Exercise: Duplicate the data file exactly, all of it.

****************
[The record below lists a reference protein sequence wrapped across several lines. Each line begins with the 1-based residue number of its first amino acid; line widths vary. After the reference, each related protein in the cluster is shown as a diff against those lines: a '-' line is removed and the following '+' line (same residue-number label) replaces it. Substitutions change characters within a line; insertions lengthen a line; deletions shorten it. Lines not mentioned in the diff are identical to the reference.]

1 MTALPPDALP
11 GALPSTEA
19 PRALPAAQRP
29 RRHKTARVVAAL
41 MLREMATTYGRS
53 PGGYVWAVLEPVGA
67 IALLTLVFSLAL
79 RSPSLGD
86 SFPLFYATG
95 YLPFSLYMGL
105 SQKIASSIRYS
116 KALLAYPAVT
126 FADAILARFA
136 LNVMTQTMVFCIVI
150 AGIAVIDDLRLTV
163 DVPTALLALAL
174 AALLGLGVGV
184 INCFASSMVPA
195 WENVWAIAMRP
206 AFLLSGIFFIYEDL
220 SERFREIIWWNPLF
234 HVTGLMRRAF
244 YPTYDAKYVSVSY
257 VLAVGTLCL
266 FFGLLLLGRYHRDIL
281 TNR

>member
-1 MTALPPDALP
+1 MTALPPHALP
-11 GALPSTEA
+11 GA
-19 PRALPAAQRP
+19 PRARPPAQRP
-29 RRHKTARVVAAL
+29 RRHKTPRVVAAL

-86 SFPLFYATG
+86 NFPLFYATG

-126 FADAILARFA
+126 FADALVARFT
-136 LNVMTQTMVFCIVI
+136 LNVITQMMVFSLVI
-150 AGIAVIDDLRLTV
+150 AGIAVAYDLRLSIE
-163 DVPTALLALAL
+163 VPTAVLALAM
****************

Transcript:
[The record below lists a reference protein sequence wrapped across several lines. Each line begins with the 1-based residue number of its first amino acid; line widths vary. After the reference, each related protein in the cluster is shown as a diff against those lines: a '-' line is removed and the following '+' line (same residue-number label) replaces it. Substitutions change characters within a line; insertions lengthen a line; deletions shorten it. Lines not mentioned in the diff are identical to the reference.]

1 MTALPPDALP
11 GALPSTEA
19 PRALPAAQRP
29 RRHKTARVVAAL
41 MLREMATTYGRS
53 PGGYVWAVLEPVGA
67 IALLTLVFSLAL
79 RSPSLGD
86 SFPLFYATG
95 YLPFSLYMGL
105 SQKIASSIRYS
116 KALLAYPAVT
126 FADAILARFA
136 LNVMTQTMVFCIVI
150 AGIAVIDDLRLTV
163 DVPTALLALAL
174 AALLGLGVGV
184 INCFASSMVPA
195 WENVWAIAMRP
206 AFLLSGIFFIYEDL
220 SERFREIIWWNPLF
234 HVTGLMRRAF
244 YPTYDAKYVSVSY
257 VLAVGTLCL
266 FFGLLLLGRYHRDIL
281 TNR

>member
-1 MTALPPDALP
+1 MTALPPHALP
-11 GALPSTEA
+11 GA
-19 PRALPAAQRP
+19 PRARPPAQRP
-29 RRHKTARVVAAL
+29 RRHKTPRVVAAL

-86 SFPLFYATG
+86 NFPLFYATG

-126 FADAILARFA
+126 FADALVARFT
-136 LNVMTQTMVFCIVI
+136 LNVITQMMVFSLVI
-150 AGIAVIDDLRLTV
+150 AGIAVAYDLRLSIE
-163 DVPTALLALAL
+163 VPTAVLALAM